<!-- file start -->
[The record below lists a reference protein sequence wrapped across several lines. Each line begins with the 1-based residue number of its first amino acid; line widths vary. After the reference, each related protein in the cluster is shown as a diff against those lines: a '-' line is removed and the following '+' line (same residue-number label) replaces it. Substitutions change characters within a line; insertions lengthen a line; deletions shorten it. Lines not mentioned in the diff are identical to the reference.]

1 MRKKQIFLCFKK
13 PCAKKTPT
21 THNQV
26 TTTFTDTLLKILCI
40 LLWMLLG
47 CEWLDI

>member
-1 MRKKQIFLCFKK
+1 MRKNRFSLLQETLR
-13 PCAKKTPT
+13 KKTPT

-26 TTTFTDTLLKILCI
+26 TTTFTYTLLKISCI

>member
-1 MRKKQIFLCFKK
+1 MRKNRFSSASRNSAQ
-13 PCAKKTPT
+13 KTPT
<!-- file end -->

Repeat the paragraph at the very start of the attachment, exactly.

[The record below lists a reference protein sequence wrapped across several lines. Each line begins with the 1-based residue number of its first amino acid; line widths vary. After the reference, each related protein in the cluster is shown as a diff against those lines: a '-' line is removed and the following '+' line (same residue-number label) replaces it. Substitutions change characters within a line; insertions lengthen a line; deletions shorten it. Lines not mentioned in the diff are identical to the reference.]